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Dig into debate over 'green' utensils

Lifestyle and LeisureDining and DrinkingRestaurantsCookingFood Network (tv network)

Now that you feel environmentally conscientious for having used a corn fork -- those forks made with corn starch that lately are the darlings of the takeout world -- what will you do with it?

Santa Monica passed an ordinance banning all non-recyclable plastic and polystyrene (Styrofoam) at food service establishments in February, and with daily fines topping $250, restaurants have been quick to comply.

"Our goal is to become zero waste . . . to go back to a 1950s approach of using less, like wrapping a sandwich in paper instead of plastic," explains Josephine Miller, an environmental analyst for the city of Santa Monica's Green Programs Division. "But first we've got to do what it takes to get the Styrofoam and non-recyclable plastic out of the ocean."

Acceptable choices include recyclable aluminum and plastic, paper and those compostable vegetable products.

But compostable isn't the same as biodegradable. Corn forks must be professionally composted at high temperatures, or they'll end up sharing landfill space with Styrofoam.

Some chefs, including Daniel Snukal of , have always preferred paper products "because they just decompose." And they cost a fraction of their shiny new vegetable great-grandchildren.

But others aren't as up on their composting lingo. At Bar Pintxo, manager Angel Stork says the restaurant recently switched from aluminum to corn to-go containers "because they were on the city's list, and they sounded better, so we thought they must be." Aluminum, almost 100% recyclable, is also on the list.

The problem isn't the product, but the lack of public compost bins. "The city said we could sign up for a food waste program," says Sang Yoon, owner of Father's Office in Santa Monica. "But we don't use to-go containers. Our customers do."

Santa Monica doesn't currently have public compost bins. Miller says the city plans to provide green compost bins for all single-family homes "very soon" (some private homes already have them). But getting compost bins to apartment buildings and office parks "is much more complex."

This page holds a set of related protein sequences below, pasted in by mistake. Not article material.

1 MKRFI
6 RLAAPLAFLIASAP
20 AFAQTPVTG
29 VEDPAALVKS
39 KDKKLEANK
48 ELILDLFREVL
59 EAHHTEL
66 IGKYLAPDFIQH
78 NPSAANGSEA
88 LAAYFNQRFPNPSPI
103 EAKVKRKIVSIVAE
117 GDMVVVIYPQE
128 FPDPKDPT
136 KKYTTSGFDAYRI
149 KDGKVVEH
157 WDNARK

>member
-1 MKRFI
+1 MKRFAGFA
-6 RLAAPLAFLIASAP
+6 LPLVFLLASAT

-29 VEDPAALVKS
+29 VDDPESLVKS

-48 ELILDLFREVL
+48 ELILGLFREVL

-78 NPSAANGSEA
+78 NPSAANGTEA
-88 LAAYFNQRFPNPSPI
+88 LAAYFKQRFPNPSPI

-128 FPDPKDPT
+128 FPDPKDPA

At Andiamo in Silver Lake, which isn't affected by the ban but "tries to keep everything compostable," manager Casey Anderson offers to take customers' used corn products and "put them in our composter." So far, no one has brought back their used cornware.

"You can always boil the stuff until it dissolves," Anderson says. But he calls back to say, "Forget that -- it'll only turn the fork into a twisted-up, weird science experiment."

And distinguishing between recyclable plastic items and corn products isn't always easy. The website for Tender Greens in Culver City touts its "strong sense of environmental responsibility." But co-owner David Dressler says he doesn't alert customers that the box housing their tuna niçoise salad can't be recycled. "We're not the end user of the product, so it's not our responsibility."

At Father's Office, Yoon is more direct. "We choose not to give people forks at all."

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Jenn Garbee

Small bites

* Animal, the new restaurant from Carmelized Productions caterers (and former Food Network hosts) Jon Shook and Vinny Dotolo, has opened, with its daily changing menu of seasonal dishes including fried soft-shell crabs with pancetta vinaigrette and more than two dozen wines by the glass. 435 N. Fairfax Ave., (323) 782-9225.

* SugarFish, sushi chef Kazunori Nozawa's latest restaurant, opens Monday with "Trust Me" (omakase gone casual) menus that include his blue crab rolls and white shrimp sushi. 4722 1/4 Admiralty Way, Marina del Rey, (310) 306-6300, www.sugarfishsushi.com.

Copyright © 2014, Los Angeles Times
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